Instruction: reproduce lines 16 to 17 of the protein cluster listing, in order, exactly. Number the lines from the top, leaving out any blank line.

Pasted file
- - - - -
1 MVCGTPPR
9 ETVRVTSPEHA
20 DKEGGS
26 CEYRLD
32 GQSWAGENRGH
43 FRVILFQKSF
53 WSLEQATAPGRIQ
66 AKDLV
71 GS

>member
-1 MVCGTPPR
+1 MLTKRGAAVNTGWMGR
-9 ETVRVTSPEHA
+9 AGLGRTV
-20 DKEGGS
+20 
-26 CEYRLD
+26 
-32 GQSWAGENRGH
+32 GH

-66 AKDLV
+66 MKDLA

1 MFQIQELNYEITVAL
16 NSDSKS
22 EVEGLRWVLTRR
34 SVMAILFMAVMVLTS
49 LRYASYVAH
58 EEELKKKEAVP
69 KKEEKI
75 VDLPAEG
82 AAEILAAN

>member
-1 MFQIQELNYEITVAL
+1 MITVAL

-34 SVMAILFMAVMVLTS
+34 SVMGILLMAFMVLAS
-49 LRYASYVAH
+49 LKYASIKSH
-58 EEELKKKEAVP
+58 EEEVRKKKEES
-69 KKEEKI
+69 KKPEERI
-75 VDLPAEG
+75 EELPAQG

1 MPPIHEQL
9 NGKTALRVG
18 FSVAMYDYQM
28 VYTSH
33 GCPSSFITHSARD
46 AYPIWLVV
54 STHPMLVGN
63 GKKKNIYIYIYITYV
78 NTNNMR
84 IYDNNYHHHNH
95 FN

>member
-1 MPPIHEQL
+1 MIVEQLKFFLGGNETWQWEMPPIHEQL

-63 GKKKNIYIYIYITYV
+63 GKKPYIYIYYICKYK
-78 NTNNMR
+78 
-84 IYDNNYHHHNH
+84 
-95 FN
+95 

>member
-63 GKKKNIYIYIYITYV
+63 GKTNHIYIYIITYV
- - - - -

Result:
+20 
-26 CEYRLD